threatens machinery on the prairie
—For Patricia Kasimor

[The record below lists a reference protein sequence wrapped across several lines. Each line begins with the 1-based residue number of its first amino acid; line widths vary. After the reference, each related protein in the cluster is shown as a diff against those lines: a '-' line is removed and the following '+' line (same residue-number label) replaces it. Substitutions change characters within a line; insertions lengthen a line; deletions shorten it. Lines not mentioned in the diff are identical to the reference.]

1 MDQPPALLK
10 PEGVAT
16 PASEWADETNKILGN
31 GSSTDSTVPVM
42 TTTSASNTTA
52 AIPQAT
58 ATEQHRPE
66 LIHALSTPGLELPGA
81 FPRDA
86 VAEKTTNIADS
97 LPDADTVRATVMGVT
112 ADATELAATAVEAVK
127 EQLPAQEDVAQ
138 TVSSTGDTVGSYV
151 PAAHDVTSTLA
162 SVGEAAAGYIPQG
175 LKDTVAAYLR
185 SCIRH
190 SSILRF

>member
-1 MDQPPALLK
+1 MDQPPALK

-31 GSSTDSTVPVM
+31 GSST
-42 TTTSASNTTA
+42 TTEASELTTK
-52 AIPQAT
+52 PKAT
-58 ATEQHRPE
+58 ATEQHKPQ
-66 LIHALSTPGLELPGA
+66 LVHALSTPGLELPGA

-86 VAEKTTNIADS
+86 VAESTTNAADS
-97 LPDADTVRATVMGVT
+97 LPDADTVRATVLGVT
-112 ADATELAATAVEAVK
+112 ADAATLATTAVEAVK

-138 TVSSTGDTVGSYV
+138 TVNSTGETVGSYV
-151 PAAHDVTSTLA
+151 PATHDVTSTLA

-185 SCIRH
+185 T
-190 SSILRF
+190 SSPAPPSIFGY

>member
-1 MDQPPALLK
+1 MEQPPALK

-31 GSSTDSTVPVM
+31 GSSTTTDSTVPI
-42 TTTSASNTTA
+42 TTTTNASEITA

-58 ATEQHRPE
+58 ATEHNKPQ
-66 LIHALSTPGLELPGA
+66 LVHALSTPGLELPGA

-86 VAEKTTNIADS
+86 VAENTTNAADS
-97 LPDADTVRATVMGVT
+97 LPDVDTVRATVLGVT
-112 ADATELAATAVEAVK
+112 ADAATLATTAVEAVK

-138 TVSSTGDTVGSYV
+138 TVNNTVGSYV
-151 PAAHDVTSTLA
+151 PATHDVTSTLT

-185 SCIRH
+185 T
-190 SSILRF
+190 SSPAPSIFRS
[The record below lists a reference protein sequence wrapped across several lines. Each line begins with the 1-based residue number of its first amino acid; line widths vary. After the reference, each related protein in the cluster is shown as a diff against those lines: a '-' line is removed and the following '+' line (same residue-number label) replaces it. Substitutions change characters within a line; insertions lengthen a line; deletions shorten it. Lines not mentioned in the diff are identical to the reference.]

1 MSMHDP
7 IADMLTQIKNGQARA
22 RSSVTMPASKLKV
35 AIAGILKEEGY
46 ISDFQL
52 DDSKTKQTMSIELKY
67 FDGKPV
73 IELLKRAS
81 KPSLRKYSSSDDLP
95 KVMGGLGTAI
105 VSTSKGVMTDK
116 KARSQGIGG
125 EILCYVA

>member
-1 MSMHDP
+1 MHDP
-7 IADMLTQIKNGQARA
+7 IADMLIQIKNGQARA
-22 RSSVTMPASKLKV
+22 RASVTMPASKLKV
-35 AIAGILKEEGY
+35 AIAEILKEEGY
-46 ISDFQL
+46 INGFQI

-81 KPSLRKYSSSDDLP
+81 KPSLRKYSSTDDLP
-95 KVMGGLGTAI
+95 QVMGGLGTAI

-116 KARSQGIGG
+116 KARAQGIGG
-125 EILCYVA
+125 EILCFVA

MARY KASIMOR has been writing poetry for many years. Her poetry has been published in many journals, including Word For/Word, Touch the Donkey, Posit, Human Repair Kit, Arteidolia (collaboration with Susan Lewis), and Otoliths. Her recent poetry collections are The Landfill Dancers (BlazeVox Books 2014), Saint Pink (Moria Books 2015), The Prometheus Collage (Locofo Press 2017), and Nature Store (Dancing Girl Press 2017). She has a new book out published by BlazeVox Books 2019, entitled Drink Me and a chapbook published by above/ground press, entitled disrobing iris (2019). She has also been a reviewer of many small press poetry collections. Author’s note: “Growing up and as an adult, I lived in Minnesota next to other cold states; however, I have always considered North Dakota to be even colder with the winds sweeping across the plains and the prairies. I have read and imagined how difficult it was for the women pioneers, their children, and their husbands trying to survive in their sod huts and other early homes. I view sheltering as something necessary but something that we can have and lose. I live in a community with a great deal of homelessness. I often think about the precariousness of life without shelter(ing) and without using simple images, I think this poem is about easily losing the stability of tradition and shelter.”
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